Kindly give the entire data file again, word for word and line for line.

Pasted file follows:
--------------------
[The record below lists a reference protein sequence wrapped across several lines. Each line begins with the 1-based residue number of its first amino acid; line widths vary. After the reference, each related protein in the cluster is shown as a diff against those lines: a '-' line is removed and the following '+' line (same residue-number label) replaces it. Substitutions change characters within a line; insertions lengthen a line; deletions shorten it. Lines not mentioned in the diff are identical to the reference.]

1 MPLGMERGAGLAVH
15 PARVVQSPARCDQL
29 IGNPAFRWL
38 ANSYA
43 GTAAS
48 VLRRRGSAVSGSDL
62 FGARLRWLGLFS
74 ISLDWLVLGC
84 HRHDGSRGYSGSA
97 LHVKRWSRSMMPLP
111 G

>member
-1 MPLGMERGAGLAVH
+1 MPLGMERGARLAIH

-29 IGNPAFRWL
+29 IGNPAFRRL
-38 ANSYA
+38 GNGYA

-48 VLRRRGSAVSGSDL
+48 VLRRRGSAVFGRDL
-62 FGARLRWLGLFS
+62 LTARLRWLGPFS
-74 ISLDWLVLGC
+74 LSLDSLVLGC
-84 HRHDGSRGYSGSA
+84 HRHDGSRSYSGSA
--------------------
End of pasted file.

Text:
[The record below lists a reference protein sequence wrapped across several lines. Each line begins with the 1-based residue number of its first amino acid; line widths vary. After the reference, each related protein in the cluster is shown as a diff against those lines: a '-' line is removed and the following '+' line (same residue-number label) replaces it. Substitutions change characters within a line; insertions lengthen a line; deletions shorten it. Lines not mentioned in the diff are identical to the reference.]

1 MPLGMERGAGLAVH
15 PARVVQSPARCDQL
29 IGNPAFRWL
38 ANSYA
43 GTAAS
48 VLRRRGSAVSGSDL
62 FGARLRWLGLFS
74 ISLDWLVLGC
84 HRHDGSRGYSGSA
97 LHVKRWSRSMMPLP
111 G

>member
-1 MPLGMERGAGLAVH
+1 MPLGMERGARLAIH

-29 IGNPAFRWL
+29 IGNPAFRRL
-38 ANSYA
+38 GNGYA

-48 VLRRRGSAVSGSDL
+48 VLRRRGSAVFGRDL
-62 FGARLRWLGLFS
+62 LTARLRWLGPFS
-74 ISLDWLVLGC
+74 LSLDSLVLGC
-84 HRHDGSRGYSGSA
+84 HRHDGSRSYSGSA